1. If you fail to prepare, you prepare to fail.
While you may not have control over the questions you’re asked, you can prepare a set of flexible responses. You should be able to discuss the following:
1. A walk through your resume (Focus on what you accomplished and learned at each job, and then why you transitioned to the next position)
2. Why you chose your undergraduate college
3. A story when you accomplished something extraordinary in the context of your job
4. A story when you influenced stakeholders to help you make an idea become a reality
5. A story when you led a team to produce quantifiable results
6. A story when you failed
8. Why you want an MBA (make it school specific)
2. How to tell your stories
I suggest loosely following the S-O-A-R framework: Situation-Objective-Action-Result. (I also suggest adding one more letter to the acronym: L for “Learned”.)
Situation: Give background and context to the situation such as where you were working, what your role was, and who were the stakeholders involved. Be succinct, yet specific.
Objective: Describe what your goal was, and any obstacles that complicated the situation.
Action: Discuss how you proceeded toward your goal, and how you overcame your obstacles.
Result: Quantify the impact that you had on the situation.
Learned: Tell the interviewer what you learned about yourself from the experience.
Your response should take no more than about 2-3 minutes. You don’t want to bore the interviewer with a lot of theory and tangents. Once you’ve got your top stories down, you have a reservoir from which to pull when you’re on the spot that will be easily adaptable to the interviewer’s questions.
3. Practice with someone who is not your significant other/family member. Then practice with a significant other.
A friend may notice something that a family member, who is closest to you, may not. A family member might be more willing to be frank with you than a friend. A family member might be willing to put in the time with you. An objective party can give you feedback about your first impression and body language. In any case, you want to practice, a lot. Use 2-4 people. (Of course, you are also welcome to do a mock interview or get interview coaching from an Accepted professional, including me.)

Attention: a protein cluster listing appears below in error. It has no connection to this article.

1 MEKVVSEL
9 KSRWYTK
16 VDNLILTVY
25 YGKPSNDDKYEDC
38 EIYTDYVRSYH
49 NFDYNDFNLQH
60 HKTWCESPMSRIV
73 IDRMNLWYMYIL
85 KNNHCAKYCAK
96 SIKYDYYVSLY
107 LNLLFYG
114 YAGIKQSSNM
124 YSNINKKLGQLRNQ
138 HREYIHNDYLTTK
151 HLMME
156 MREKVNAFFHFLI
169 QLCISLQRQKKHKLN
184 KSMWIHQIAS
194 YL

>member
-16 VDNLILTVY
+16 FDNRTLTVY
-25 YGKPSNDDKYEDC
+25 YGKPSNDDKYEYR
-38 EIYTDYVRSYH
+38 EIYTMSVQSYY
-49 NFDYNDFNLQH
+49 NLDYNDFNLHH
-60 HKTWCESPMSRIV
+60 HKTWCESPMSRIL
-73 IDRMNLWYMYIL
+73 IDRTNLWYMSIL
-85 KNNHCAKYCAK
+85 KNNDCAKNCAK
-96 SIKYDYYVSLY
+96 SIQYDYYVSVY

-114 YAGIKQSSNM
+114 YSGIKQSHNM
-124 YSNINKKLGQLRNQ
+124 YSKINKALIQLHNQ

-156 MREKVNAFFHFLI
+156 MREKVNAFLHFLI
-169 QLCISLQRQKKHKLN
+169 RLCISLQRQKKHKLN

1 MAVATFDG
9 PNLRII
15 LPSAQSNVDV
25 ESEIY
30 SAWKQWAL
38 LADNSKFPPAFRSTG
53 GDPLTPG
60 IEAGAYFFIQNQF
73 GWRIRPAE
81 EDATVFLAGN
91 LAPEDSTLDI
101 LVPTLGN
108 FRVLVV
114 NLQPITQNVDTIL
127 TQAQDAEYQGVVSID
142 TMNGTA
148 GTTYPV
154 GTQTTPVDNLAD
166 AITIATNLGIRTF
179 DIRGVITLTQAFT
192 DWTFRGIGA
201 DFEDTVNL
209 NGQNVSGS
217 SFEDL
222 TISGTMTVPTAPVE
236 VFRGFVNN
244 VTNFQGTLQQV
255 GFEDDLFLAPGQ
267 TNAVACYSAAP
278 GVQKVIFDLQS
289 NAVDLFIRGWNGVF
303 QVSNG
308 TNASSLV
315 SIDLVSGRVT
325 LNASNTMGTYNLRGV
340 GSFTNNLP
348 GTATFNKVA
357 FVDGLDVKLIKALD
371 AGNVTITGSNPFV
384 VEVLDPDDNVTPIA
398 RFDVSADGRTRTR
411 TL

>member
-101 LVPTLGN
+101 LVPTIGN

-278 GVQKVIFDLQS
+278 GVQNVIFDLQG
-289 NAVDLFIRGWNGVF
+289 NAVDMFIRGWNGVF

4. What’s your latest?
Let’s say they ask you what accomplishment you are most proud of. In your heart of hearts, it might have been working two jobs to put yourself through university. Now that is quite an accomplishment. But if it was more than say, 3 years ago, you need to pull from something more recent. The interviewer might think, ‘Why is he or she not talking about something that you’re doing right now?’
If it truly was a significant achievement from your past, you can use it. But bring that accomplishment into the present, say, by how it influences your values or interests right now.
5. Watch your tone. Focus on teamwork accomplishments, rather than academic results.
Business schools are looking to weed out arrogant, insecure and emotionally immature candidates. During your conversation, don’t pepper your responses with achievements such as high test scores, a high GPA, or a plethora of individual publications. The ad comm can look at your transcript to find out your grades. Alumni really don’t care. Also, don’t argue with them over a question they might have asked you. These types of responses are culturally off putting to US-based interviewers. You want to come across as friendly, at ease, communicative. Again, by preparing teamwork-based stories, you’re going to add to this perception.
6. Non-blind interviews
Schools like MIT and Harvard grant non-blind interviews. That means they’ve taken the time to review your resume and your essays. Most other schools rely on alumni and current students who generally serve as marketing tools for the school, comment on your English speaking skills, and indicate whether or not they would have liked you as a classmate.
In non-blind school interviews, they want to know the details behind the accomplishments you’ve mentioned. They also want to get a sense of the sort of person you are. They may throw some oddball questions your way, just to see how you handle pressure.
They are particularly interested in decision and turning points in your life. Take the time to have an objective person look over your resume to see if they can identify any holes or questions, or lack of link between your past and your future goals. Work on explaining these connections and transitions. Write down SOAR-L’s for all the pertinent bullet points on your resume so that you’re ready to discuss them. Don’t fudge over holes or “bad periods” from your past. Be honest! Say ‘Yes, that was a tough period, but this is what I learned from it. This is what it motivated me to do.’
7. Group interviews
Wharton and Ross now require group interviews. If you can, sign up for a group interview prep service. You’ll be amazed at how quickly the time flies, and how you react in a group setting. This experience can prepare you to provide the group with a session framework, without sounding arrogant or pushy. Business schools want to see how you interact with others under pressure. You don’t want to steamroll the other applicants or turn into a shrinking violet. Strive to have your voice heard, but also to be inclusive.
Michelle Stockman is a professional journalist, former Columbia Business School admissions insider, and experienced MBA admissions consultant.